Benjamin Ferencz: I don’t think I’m an idealist.  I’m a realist. And I see the progress.  The progress has been remarkable. Look at the emancipation of woman in my lifetime. You’re sitting here as a female. Look what’s happened to the same-sex marriages. To tell somebody a man can become a woman, a woman can become a man, and a man can marry a man, they would have said, “You’re crazy.” But it’s a reality today. So the world is changing. And you shouldn’t– you know– be despairing because it’s never happened before. Nothing new ever happened before.

Lesley Stahl: Ben—

Benjamin Ferencz: We’re on a roll.

Lesley Stahl: I can’t—

Benjamin Ferencz: We’re marching forward.

Lesley Stahl: Ben? I’m sitting here listening to you. And you’re very wise. And you’re full of energy and passion.  And I can’t believe you’re 97 years old.

Benjamin Ferencz: Well, I’m still a young man.

Lesley Stahl: Clearly, clearly.

Benjamin Ferencz: And I’m still in there fighting.  And you know what keeps me going? I know I’m right.

It is important to pay attention to the men and women like Ben Ferencz while we still have them with us. As they pass away we lose our living memory of the NAZIs, as well as other fascists and authoritarians and their crimes against humanity. Those living memories, the recollections of the men and women like Ferencz who fought the NAZIs or the Italian fascists or the Spanish fascists or other authoritarians and totalitarians, as well as those who have worked diligently and tirelessly to hold them to account and get justice for their victims are societal and political antibodies. They help us fight off attempts to revive these noxious, dangerous, and illiberal ideologies and their deadly effects. Ben Ferencz and those like him, by their very existence as living testimonies and testaments to remind us of what happens when fascism in general and racist fascism like NAZIism in specific is allowed to grow and spread unchecked. It is important that we pay attention to what Ben Ferenzc is trying to still teach us so that we do not have to relearn the terrible lessons he is trying to impart to us the hard way.

Here are some videos of Ben Ferencz still trying to teach us the lessons that he and his colleagues had to learn the hard way during World War II.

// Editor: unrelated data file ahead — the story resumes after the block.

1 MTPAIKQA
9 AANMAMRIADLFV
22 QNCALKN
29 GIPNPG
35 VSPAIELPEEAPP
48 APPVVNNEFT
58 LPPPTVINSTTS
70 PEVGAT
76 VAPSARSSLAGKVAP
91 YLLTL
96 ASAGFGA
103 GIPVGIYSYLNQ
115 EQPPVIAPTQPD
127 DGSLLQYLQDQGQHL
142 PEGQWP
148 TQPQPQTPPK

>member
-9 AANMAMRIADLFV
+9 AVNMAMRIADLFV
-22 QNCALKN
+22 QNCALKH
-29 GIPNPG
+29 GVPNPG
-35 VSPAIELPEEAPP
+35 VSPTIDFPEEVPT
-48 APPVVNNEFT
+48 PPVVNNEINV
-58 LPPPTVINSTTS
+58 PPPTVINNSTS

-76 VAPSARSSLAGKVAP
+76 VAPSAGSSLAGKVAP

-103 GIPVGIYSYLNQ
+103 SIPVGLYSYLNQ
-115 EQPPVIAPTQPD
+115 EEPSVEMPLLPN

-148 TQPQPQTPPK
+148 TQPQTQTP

Open thread!






48 replies
  1. 1
    Adam L Silverman says:

    I’ve got to go do some stuff, I’ll try to check in later.

  2. 2
    MagdaInBlack says:

    Thank you, Adam. I ‘ll just be over hete watching these now.

  3. 3
    Mary G says:

    Remarkable.

    People get discouraged. They should remember, from me, it takes courage not to be discouraged.

    I have to tell myself something like this every day because the firehose of Trump news and the morons who love him makes me want to stay in bed with my head under the covers.

  4. 4
    joel hanes says:

    Tulsa race riot pogrom, 1921
    https://en.wikipedia.org/wiki/Tulsa_riots

  5. 5
    TenguPhule says:

    The acts of terrorism, as well as the acts of self defense by African Americans, during the Red Summer of 2019,

    Freudian slip?

  6. 6
    Omnes Omnibus says:

    @TenguPhule: Only in your fever dreams.

  7. 7
    Shana says:

    A dear friend, now retired from unnamed government agency, spent much of his career working on cases of genocide. We were invited to his retirement ceremony and listened as people who’d worked with him for decades spoke about the important work he’d done. We, of course, never knew any of this before his retirement. While he’s a generation younger than Mr. Ferencz the work still needs to be done because humanity still does this shit.

  8. 8
    J R in WV says:

    Adam, where you say: ‘The acts of terrorism, as well as the acts of self defense by African Americans, during the Red Summer of 2019…”

    Perhaps you mean the Rd Summer of 1919???

  9. 9
    SRW1 says:

    Bless you, Benjamin Ferencz, for your strength and your optimism.

  10. 10
    MagdaInBlack says:

    @MagdaInBlack:
    Typo: hete = here.
    Grr.

  11. 11
    dimmsdale says:

    When I was younger, Judgment at Nuremberg was one of my favorite movies, partly because of the stunning performances, but mostly because of its clear moral universe, where the lines between good and evil seemed to be sharply drawn (and, as I felt at the time, in the US’s favor). It made me a little proud to be on the side of right (I did say I was younger!). Now, with so many Americans being washed in the puke of Fox News all their waking hours, I think it’s a miracle ONLY 42% of the country approves of Trump; given cable news’ right-wing slant, Russian (and possibly Brad Parscale’s) bots on Twitter, and the overwhelming sense of grievance that the right wing has managed to cultivate among otherwise normal Americans, I think the figure ought to be a lot higher.